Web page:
California Government Code Section 12940 prohibits discrimination in the terms or conditions of employment on the basis of sex, and prohibits harassment based upon sex or sexual orientation. Furthermore, the law requires employers to take all reasonable steps necessary to prevent harassment from occurring in the workplace.

The California Supreme Court has defined harassment as conduct that is outside the scope of necessary job performance, conduct presumably engaged in for personal gratification, because of meanness or bigotry, or for other person motives. Harassment can be categorized into verbal harassment, physical harassment, or visual harassment. Verbal harassment consists of but is not limited to derogatory comments, slurs, sexual comments and jokes. Physical harassment is defined as unwanted touching, rubbing against someone, assault and physical interference with one’s movement or work. Visual harassment includes derogatory cartoons, drawings, or posters, and lewd gestures. Additionally, workplace harassment can involve violence or threats of violence.


Sexual harassment consists of unwelcome verbal or physical conduct directed at an employee because of her sex. The sexual harassment can be by a man against a woman or a woman against a man. Sexual harassment can take two forms: hostile work environment or quid pro quo sexual harassment.

Quid pro quo” sexual harassment, meaning “this for that”, the expectation that you will provide a colleague or manager with sexual gratification in exchange for job security. For example, a supervisors’ requests for sexual favors are linked to the grant or denial of job benefits, such a getting or retaining a job, or receiving a favorable performance review or promotion. This is an especially serious situation that can expose both individual and corporate defendant to very heavy liability. In these types of cases the form of sexual advance or proposition by a supervisor can be an express or implied threat. In these types of cases, the employer can be held liable for the supervisor’s or colleague’s harassment.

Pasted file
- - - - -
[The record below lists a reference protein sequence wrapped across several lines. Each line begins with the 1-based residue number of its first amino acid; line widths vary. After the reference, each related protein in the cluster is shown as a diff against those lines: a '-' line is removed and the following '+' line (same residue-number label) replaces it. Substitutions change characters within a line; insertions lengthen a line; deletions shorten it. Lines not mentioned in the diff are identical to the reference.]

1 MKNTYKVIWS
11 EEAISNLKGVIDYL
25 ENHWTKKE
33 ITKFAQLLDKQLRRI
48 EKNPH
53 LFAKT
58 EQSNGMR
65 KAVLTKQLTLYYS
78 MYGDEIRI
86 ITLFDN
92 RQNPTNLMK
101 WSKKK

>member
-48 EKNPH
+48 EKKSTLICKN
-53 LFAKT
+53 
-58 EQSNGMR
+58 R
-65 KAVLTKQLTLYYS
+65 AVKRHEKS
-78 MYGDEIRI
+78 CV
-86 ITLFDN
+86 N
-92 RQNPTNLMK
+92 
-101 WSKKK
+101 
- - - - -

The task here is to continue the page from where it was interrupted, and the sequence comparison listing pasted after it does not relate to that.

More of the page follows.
“Hostile environment” sexual harassment cases may involve various forms of verbal and physical conduct, of both a sexual or non-sexual nature, which have the purpose of creating a hostile or offensive working environment. Unlike quid pro pro claims, there is no requirement that the employee suffer loss of tangible job benefits or actual injury in order to state a hostile work environment claim. Also, hostile work environment claims can be brought against supervisors, coworkers, or even non-employees under certain circumstances.

Federal and state laws differ on whether harassment based on sexual orientation is unlawful. Under California’s law, harassment based on sexual orientation is expressly prohibited. The Fair Employment and Housing Act (“FEHA”) imposes two standards of liability for sexual orientation harassment depending on whether the harasser is the victim’s supervisor or a nonsupervisory colleague. On the other hand, federal law (Title VII) does not prohibit discrimination based on sexual orientation.


Tumber Law Firm is based in San Francisco, California. Our attorneys represent clients in San Francisco, San Mateo, Santa Clara, Monterey, Alameda, Contra Costa, Sacramento, Solano, Marin, and Sonoma Counties. Tumber Law Firm protects clients from retaliation, discrimination, and harassment involving dismissal, demotion, or denial of accommodation based on age, race, sex, religion, color, sexual orientation, marital status, association, physical or mental disability, or other legally protected classifications. Additionally we represent employees if they have not been paid the proper wages including overtime or minimum wage, or those not given the proper meal and rest breaks. If you believe that your rights have been violated, CONTACT US to setup your free consultation to discuss this matter. We take cases on a contingency basis and collect no attorney fees unless we win your case.